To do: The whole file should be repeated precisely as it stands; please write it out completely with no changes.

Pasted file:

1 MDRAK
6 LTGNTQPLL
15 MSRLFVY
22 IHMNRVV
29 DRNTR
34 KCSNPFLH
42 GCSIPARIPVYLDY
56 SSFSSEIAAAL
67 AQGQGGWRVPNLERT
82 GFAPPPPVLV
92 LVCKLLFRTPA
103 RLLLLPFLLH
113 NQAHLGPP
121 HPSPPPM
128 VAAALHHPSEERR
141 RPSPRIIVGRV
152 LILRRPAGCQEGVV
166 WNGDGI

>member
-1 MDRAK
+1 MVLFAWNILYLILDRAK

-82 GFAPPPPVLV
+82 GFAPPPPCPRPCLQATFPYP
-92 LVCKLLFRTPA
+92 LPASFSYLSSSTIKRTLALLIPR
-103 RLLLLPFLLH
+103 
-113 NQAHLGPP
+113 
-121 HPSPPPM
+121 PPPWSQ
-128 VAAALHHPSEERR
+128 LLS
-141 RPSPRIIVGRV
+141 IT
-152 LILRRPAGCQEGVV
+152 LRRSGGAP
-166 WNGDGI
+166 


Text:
1 MDRAK
6 LTGNTQPLL
15 MSRLFVY
22 IHMNRVV
29 DRNTR
34 KCSNPFLH
42 GCSIPARIPVYLDY
56 SSFSSEIAAAL
67 AQGQGGWRVPNLERT
82 GFAPPPPVLV
92 LVCKLLFRTPA
103 RLLLLPFLLH
113 NQAHLGPP
121 HPSPPPM
128 VAAALHHPSEERR
141 RPSPRIIVGRV
152 LILRRPAGCQEGVV
166 WNGDGI

>member
-1 MDRAK
+1 MVLFAWNILYLILDRAK

-82 GFAPPPPVLV
+82 GFAPPPPCPRPCLQATFPYP
-92 LVCKLLFRTPA
+92 LPASFSYLSSSTIKRTLALLIPR
-103 RLLLLPFLLH
+103 
-113 NQAHLGPP
+113 
-121 HPSPPPM
+121 PPPWSQ
-128 VAAALHHPSEERR
+128 LLS
-141 RPSPRIIVGRV
+141 IT
-152 LILRRPAGCQEGVV
+152 LRRSGGAP
-166 WNGDGI
+166 